# Customizer Platform
# Products Architecture and Configuration
As a part of the Customizer implementation engagement, the Drive Commerce team will assist with defining and configuring the product model.
Rather than completely replacing all management aspects of customizable products, Customizer aims to augment existing e-commerce systems. Products continue to be configured in the host website e-commerce environment, holding information about availability, pricing, inventory levels, etc. Customizer backend in its turn is responsible for storing detailed information about the custom product architecture — defining how products are built, which components are customizable, and potential customization options.
Customizer flexible data model provides a way to configure a large variety of products. At the core, products are defined by following elements:
- Component options
- Component placements
- Product definitions
- Product versions
These elements define the product taxonomy and architecture, the basic building blocks from which any customizable product can be built. These building blocks are shared among all product instances and versions.
For example, the product model may include a list of available colors and their related part codes, such as a Pantone color that identifies a specific thread color. Typically color attributes such as identifiers, codes, names will not vary the meaning between different products (Blue is Blue everywhere), thus making it easier to maintain a single list as the source of truth for all colors.
# Component Options
Component option definitions and component options are the most basic product elements. Definitions are a way to create groups of related options and specify some common characteristics.
For example, an implementation of a customizable product may include option definitions for concepts like materials, colors, personalizable options, user-defined content, etc.
Component options in turn would describe specific instances of each of definitions: materials could be one of leather, metal, plastic; colors may be one of red, blue, green, etc; personalization options could include bold or italic font styles, Arial or Times font family, etc.
Component options typically describe product elements that have to be selected by consumers to create a final product. Most options would be displayed on the customization user experience, represented by buttons, sliders, toggles, file uploaders, etc. Customizer allows configuring presentation of each option using the custom attributes extensibility model.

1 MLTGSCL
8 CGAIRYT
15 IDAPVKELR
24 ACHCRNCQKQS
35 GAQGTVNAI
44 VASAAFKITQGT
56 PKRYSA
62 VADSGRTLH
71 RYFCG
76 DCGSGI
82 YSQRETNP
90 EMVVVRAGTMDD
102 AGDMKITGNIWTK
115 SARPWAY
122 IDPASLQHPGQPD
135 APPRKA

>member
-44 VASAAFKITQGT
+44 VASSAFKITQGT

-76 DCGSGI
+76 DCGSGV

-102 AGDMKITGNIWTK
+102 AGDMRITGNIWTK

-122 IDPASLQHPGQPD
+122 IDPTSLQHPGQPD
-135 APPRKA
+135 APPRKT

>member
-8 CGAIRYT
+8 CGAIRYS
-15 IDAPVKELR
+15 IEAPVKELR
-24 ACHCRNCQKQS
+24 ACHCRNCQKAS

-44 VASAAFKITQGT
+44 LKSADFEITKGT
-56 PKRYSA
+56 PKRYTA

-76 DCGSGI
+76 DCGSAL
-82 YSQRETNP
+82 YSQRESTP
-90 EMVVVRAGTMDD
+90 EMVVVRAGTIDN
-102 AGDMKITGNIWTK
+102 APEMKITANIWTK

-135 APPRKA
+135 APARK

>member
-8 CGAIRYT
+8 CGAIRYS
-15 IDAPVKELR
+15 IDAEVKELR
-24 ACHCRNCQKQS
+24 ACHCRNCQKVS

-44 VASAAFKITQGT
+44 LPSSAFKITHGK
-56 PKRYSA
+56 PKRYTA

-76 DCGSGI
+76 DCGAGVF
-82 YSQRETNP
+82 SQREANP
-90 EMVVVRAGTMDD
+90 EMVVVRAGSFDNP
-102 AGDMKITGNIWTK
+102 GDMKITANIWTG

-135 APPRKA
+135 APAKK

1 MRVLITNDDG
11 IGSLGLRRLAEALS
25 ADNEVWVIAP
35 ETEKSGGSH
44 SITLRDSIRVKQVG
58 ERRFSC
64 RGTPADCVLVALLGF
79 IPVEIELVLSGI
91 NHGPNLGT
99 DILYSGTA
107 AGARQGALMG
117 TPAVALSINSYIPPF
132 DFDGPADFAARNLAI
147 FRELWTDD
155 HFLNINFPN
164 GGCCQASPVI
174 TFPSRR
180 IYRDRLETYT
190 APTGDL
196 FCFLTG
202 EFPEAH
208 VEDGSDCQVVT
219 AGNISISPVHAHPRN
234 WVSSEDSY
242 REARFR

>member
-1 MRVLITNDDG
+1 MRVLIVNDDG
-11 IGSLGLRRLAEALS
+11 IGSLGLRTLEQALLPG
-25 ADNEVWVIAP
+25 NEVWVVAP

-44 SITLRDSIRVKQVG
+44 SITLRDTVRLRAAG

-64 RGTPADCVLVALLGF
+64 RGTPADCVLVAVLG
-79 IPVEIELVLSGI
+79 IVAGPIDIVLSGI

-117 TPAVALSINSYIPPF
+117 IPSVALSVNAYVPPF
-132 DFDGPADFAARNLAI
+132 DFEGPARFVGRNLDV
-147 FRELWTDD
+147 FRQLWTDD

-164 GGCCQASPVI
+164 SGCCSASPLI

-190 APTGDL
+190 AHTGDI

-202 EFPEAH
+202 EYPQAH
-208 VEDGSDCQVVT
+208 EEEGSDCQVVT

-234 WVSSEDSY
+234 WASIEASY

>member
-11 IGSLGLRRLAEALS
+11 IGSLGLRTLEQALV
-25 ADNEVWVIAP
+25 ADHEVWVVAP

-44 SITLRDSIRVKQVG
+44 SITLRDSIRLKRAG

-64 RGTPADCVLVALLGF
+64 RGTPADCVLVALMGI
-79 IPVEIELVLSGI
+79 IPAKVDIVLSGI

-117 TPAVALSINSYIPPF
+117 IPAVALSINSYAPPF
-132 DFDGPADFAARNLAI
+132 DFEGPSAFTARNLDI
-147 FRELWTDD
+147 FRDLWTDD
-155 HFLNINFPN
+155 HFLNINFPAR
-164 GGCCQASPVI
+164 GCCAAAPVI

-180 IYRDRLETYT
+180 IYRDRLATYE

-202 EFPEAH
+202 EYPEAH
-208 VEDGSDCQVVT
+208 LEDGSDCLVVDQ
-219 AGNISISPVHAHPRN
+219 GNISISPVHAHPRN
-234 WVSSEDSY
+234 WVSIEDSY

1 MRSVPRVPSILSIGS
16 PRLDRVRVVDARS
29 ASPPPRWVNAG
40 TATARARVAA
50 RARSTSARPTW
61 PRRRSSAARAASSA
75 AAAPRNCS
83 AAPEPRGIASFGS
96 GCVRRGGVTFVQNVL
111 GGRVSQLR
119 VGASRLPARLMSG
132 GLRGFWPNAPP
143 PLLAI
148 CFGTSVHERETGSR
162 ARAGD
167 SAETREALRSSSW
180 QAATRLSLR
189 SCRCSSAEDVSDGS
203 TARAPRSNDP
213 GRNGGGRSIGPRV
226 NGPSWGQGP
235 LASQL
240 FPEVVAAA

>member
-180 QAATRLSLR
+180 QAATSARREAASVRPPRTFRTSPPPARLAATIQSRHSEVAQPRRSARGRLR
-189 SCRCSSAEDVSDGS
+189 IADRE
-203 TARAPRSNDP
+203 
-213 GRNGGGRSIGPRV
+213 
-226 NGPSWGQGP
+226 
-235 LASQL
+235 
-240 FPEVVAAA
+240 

# Component Types
Next level in the product architecture is component types. In many cases, component options need to group to form a valid component that could be used to build a product. For example, materials and colors may exist as separate options (Canvas, Mesh, Leather materials; Red, Blue, Brown colors), product parts require some valid combination of both — Red Canvas, Blue Mesh, Brown Leather. Component types define such relationships.
Some component types describing simple product elements can have a one-to-one correspondence to component option definitions, while complex product parts may consist of multiple definitions. For example, a product part may need to have a selection of a material and color to be valid.
# Component Placements
Placements are the primary building block of products. While component options and component types exist mostly as separate reusable Lego pieces, placements level is where product structure defined.
Placements serve as containers into which component options can be slotted to build a complete product. Each product must be composed of one or more placements.
Products finally tie together all previously discussed elements and complete the product architecture:
- Products combine available placements. For example, a shoe may have a customizable toe, sole, laces, heel placements.
- Products define allowed component options for each connected placements.
Products use style codes as their primary identifiers.
# Product Mixins
In many cases, product architecture can be rather simple, with products defining available placements, component options that are allowed in each placement, etc.
However, implementations may have unique requirements:
- Multiple distinct but similar products
- A product placement that is shared among multiple products
A mixin is a partial product configuration, defining all or some aspects of products. For example, a mixin can outline image views, or component placement associations, or some other configuration options.
Mixin typically cannot be viewed or configured by itself in the front-end experience. However, multiple mixins could be combined together to form a complete product. An implementation may define a number of mixins to reduce the complexity of product management and configuration.